Like the carbonate dianion, the thiocarbonates are planar, with carbon at the center. The average bond order from C to S or O is 1 1⁄3. The state of protonation is usually not specified. These anions are good nucleophiles and good ligands.
- COS + 2 NaOH → Na2CO2S + H2O
Dithiocarbonate is the dianion COS2−
2, which has C2v symmetry. It arises from the reaction of aqueous base with carbon disulfide:
- CS2 + 2 NaOH → Na2COS2 + H2O
Probably the most important dithiocarbonates are the organic derivatives. The xanthates are organosulfur compounds prepared by the reaction of alkoxides with carbon disulfide. Charge-neutral organic dithiocarbonates, with the formula (RS)2CO, are also known, often being derived by hydrolysis of the corresponding organic trithiocarbonates. One example is tetrathiapentalenedione, a heterocycle that consists of two dithiocarbonate groups.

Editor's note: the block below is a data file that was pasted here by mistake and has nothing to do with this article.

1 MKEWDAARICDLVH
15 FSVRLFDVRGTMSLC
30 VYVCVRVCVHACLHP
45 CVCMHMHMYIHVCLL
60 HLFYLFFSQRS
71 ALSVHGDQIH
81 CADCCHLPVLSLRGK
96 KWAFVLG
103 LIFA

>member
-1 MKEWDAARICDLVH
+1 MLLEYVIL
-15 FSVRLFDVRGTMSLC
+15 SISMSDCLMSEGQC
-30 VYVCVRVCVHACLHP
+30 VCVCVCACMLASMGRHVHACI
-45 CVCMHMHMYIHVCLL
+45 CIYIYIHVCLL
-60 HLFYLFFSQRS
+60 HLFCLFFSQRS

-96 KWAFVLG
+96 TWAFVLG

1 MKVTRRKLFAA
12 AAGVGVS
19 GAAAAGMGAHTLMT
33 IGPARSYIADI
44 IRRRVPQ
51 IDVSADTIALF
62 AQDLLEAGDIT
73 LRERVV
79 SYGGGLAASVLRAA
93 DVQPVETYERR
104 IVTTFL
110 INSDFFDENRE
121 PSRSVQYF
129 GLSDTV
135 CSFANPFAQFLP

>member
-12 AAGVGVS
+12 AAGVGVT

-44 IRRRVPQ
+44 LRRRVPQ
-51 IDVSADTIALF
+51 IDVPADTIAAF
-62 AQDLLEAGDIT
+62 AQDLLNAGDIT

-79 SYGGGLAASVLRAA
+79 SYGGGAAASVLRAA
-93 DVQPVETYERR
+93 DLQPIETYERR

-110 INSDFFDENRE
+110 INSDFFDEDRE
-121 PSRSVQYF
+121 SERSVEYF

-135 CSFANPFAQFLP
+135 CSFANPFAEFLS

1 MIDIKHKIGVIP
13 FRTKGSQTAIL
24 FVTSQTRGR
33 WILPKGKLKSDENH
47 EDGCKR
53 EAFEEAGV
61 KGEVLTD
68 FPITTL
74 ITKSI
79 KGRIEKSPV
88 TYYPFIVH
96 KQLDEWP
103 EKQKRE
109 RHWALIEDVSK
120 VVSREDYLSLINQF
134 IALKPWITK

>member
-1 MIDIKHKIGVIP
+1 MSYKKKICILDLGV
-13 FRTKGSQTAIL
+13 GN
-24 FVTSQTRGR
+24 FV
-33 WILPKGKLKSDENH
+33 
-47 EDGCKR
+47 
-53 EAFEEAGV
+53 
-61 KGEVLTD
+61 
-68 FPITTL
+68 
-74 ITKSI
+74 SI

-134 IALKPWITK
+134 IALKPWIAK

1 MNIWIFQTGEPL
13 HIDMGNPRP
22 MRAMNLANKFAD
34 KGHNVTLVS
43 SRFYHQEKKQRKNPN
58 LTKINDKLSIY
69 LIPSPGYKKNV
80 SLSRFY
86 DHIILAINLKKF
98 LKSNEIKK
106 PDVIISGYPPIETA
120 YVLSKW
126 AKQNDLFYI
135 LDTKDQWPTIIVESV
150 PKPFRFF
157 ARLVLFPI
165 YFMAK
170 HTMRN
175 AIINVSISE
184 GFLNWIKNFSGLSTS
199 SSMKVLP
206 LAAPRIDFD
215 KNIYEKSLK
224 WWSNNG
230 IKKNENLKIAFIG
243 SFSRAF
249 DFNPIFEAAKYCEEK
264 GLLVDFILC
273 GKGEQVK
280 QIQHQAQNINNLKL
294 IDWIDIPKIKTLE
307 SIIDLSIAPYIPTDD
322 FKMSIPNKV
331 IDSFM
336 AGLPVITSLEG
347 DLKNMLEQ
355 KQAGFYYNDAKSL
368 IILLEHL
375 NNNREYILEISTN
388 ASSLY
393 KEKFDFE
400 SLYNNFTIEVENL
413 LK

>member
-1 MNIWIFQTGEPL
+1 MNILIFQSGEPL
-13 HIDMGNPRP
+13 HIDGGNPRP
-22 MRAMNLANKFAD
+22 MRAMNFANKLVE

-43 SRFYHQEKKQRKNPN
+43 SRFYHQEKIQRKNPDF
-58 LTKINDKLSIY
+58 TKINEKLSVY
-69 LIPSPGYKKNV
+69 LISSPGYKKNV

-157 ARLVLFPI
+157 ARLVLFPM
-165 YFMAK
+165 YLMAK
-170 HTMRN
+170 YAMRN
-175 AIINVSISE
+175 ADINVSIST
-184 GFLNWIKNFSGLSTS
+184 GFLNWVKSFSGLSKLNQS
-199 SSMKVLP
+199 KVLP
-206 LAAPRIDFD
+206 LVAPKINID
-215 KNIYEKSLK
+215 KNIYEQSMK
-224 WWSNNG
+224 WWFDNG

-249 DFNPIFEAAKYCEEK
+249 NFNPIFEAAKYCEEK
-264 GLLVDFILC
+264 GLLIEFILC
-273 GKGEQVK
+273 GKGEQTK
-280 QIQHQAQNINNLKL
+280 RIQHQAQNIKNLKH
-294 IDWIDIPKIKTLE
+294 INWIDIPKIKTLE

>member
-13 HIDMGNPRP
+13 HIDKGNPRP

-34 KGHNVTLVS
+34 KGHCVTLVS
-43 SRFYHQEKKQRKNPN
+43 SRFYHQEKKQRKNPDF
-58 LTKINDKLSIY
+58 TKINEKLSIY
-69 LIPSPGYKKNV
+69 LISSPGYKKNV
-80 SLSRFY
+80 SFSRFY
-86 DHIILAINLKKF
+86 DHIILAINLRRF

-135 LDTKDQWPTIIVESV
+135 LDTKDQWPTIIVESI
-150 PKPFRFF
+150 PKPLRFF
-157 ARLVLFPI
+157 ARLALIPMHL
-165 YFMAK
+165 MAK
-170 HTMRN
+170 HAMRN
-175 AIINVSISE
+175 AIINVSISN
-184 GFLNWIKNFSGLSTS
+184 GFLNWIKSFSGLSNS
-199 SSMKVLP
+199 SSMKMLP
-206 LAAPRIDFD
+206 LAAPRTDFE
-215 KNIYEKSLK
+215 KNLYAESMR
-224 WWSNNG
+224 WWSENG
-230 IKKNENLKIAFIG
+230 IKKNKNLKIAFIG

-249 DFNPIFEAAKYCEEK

Trithiocarbonate is the dianion CS2−
3, which has D3h symmetry. Trithiocarbonate is derived from the reaction of sulfide sources with carbon disulfide:
- CS2 + 2 NaSH → Na2CS3 + H2S
Addition of sulfur to trithiocarbonate gives the perthiocarbonate anion CS2−
4, which contains one sulfur–sulfur bond.
Perthiocarbonic acid (or tetrathiocarbonic acid, CAS#13074-70-9) has never been synthesized in the pure form but only as a dark brown solution.
- Holleman, A. F.; Wiberg, E. "Inorganic Chemistry" Academic Press: San Diego, 2001. ISBN 0-12-352651-5.
- R. E. Strube (1963). "Trithiocarbodiglycolic Acid". Org. Synth.; Coll. Vol., 4, p. 967(a procedure for synthesis of K2CS3
- Sodium perthiocarbonate o PubChem